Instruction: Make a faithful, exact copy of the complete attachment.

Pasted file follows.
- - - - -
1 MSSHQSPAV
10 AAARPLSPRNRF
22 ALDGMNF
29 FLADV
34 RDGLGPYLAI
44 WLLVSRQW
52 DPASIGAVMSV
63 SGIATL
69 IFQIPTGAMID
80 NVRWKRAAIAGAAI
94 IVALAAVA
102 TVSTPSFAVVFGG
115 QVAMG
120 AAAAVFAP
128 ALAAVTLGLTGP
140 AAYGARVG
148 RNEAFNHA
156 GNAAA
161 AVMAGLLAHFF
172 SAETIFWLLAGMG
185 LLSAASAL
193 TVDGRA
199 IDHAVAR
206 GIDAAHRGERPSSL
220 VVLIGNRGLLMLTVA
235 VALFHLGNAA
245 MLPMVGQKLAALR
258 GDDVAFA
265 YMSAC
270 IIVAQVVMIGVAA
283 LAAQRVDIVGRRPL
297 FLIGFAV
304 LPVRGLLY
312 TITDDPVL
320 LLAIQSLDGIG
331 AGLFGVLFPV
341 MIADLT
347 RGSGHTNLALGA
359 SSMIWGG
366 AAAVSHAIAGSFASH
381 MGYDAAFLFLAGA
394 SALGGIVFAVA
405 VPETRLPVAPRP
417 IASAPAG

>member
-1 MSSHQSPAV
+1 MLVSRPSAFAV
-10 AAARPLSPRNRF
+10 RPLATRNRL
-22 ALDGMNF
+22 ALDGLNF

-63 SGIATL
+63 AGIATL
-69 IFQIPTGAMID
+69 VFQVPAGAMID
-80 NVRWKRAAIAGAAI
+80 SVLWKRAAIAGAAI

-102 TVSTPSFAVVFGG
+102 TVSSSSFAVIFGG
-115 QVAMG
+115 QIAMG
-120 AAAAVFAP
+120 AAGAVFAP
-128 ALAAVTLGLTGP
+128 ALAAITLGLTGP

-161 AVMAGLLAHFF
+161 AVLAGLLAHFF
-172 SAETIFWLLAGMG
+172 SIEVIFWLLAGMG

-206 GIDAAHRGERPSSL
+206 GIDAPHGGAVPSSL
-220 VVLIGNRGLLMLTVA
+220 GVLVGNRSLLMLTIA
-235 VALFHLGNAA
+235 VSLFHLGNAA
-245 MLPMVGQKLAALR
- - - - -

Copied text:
1 MSSHQSPAV
10 AAARPLSPRNRF
22 ALDGMNF
29 FLADV
34 RDGLGPYLAI
44 WLLVSRQW
52 DPASIGAVMSV
63 SGIATL
69 IFQIPTGAMID
80 NVRWKRAAIAGAAI
94 IVALAAVA
102 TVSTPSFAVVFGG
115 QVAMG
120 AAAAVFAP
128 ALAAVTLGLTGP
140 AAYGARVG
148 RNEAFNHA
156 GNAAA
161 AVMAGLLAHFF
172 SAETIFWLLAGMG
185 LLSAASAL
193 TVDGRA
199 IDHAVAR
206 GIDAAHRGERPSSL
220 VVLIGNRGLLMLTVA
235 VALFHLGNAA
245 MLPMVGQKLAALR
258 GDDVAFA
265 YMSAC
270 IIVAQVVMIGVAA
283 LAAQRVDIVGRRPL
297 FLIGFAV
304 LPVRGLLY
312 TITDDPVL
320 LLAIQSLDGIG
331 AGLFGVLFPV
341 MIADLT
347 RGSGHTNLALGA
359 SSMIWGG
366 AAAVSHAIAGSFASH
381 MGYDAAFLFLAGA
394 SALGGIVFAVA
405 VPETRLPVAPRP
417 IASAPAG

>member
-1 MSSHQSPAV
+1 MLVSRPSAFAV
-10 AAARPLSPRNRF
+10 RPLATRNRL
-22 ALDGMNF
+22 ALDGLNF

-63 SGIATL
+63 AGIATL
-69 IFQIPTGAMID
+69 VFQVPAGAMID
-80 NVRWKRAAIAGAAI
+80 SVLWKRAAIAGAAI

-102 TVSTPSFAVVFGG
+102 TVSSSSFAVIFGG
-115 QVAMG
+115 QIAMG
-120 AAAAVFAP
+120 AAGAVFAP
-128 ALAAVTLGLTGP
+128 ALAAITLGLTGP

-161 AVMAGLLAHFF
+161 AVLAGLLAHFF
-172 SAETIFWLLAGMG
+172 SIEVIFWLLAGMG

-206 GIDAAHRGERPSSL
+206 GIDAPHGGAVPSSL
-220 VVLIGNRGLLMLTVA
+220 GVLVGNRSLLMLTIA
-235 VALFHLGNAA
+235 VSLFHLGNAA
-245 MLPMVGQKLAALR